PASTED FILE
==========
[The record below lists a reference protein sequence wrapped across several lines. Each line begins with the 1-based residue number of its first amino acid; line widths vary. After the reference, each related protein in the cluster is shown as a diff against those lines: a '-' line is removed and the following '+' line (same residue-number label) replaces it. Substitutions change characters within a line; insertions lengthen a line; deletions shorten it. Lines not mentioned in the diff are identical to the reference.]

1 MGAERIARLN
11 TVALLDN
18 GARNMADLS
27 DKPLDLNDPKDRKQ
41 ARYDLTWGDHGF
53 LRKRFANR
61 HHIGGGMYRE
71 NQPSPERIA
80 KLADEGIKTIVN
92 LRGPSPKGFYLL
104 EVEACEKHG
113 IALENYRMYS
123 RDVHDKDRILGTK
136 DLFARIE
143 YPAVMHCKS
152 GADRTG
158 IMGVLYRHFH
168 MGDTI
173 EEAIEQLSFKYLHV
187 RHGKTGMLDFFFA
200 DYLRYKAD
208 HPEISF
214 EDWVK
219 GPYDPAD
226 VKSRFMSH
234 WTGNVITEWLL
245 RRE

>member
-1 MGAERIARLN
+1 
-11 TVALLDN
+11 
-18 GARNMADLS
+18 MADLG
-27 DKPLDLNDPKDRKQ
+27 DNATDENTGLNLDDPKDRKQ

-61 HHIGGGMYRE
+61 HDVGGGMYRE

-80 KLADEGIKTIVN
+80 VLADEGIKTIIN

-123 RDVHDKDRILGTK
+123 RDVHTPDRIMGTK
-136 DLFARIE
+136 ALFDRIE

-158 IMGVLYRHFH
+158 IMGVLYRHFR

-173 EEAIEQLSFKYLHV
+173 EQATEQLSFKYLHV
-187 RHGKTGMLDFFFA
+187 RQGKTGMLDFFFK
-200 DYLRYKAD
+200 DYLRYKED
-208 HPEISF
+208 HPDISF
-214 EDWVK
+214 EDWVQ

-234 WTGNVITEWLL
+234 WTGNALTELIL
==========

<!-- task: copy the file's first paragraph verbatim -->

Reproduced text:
[The record below lists a reference protein sequence wrapped across several lines. Each line begins with the 1-based residue number of its first amino acid; line widths vary. After the reference, each related protein in the cluster is shown as a diff against those lines: a '-' line is removed and the following '+' line (same residue-number label) replaces it. Substitutions change characters within a line; insertions lengthen a line; deletions shorten it. Lines not mentioned in the diff are identical to the reference.]